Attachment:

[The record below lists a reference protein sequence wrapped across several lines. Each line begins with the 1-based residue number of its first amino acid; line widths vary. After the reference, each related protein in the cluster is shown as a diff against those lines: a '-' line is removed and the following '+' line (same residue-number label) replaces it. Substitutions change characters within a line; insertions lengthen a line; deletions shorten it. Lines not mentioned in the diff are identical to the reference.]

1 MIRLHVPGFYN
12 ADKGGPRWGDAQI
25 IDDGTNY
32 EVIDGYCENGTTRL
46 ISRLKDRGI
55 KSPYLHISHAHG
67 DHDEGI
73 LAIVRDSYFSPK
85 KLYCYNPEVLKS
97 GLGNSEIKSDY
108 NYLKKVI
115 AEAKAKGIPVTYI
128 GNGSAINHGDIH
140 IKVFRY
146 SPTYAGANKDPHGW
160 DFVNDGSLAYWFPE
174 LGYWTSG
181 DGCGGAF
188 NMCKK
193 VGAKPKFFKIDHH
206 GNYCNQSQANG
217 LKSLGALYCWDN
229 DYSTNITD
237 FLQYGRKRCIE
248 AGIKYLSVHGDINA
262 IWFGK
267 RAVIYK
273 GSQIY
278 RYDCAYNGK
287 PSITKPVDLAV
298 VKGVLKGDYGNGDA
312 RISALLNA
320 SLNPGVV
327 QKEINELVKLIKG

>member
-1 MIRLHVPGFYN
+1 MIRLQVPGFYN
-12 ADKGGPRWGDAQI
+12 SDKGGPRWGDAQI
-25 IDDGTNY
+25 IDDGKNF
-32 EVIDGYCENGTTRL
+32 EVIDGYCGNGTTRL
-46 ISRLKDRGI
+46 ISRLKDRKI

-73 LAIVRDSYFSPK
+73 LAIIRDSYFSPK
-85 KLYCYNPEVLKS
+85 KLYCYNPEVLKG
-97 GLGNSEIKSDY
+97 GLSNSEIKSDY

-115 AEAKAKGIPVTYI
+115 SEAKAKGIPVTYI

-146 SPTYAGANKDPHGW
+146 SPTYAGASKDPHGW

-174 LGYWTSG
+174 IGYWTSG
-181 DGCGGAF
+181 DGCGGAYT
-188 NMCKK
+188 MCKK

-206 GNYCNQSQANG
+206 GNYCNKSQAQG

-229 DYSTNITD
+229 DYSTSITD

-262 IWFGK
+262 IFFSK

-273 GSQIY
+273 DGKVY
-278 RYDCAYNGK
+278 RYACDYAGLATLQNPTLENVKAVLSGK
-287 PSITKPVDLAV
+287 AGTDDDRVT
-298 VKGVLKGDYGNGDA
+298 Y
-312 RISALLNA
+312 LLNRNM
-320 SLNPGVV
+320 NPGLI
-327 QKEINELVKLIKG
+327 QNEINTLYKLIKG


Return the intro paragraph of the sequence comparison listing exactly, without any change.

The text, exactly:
[The record below lists a reference protein sequence wrapped across several lines. Each line begins with the 1-based residue number of its first amino acid; line widths vary. After the reference, each related protein in the cluster is shown as a diff against those lines: a '-' line is removed and the following '+' line (same residue-number label) replaces it. Substitutions change characters within a line; insertions lengthen a line; deletions shorten it. Lines not mentioned in the diff are identical to the reference.]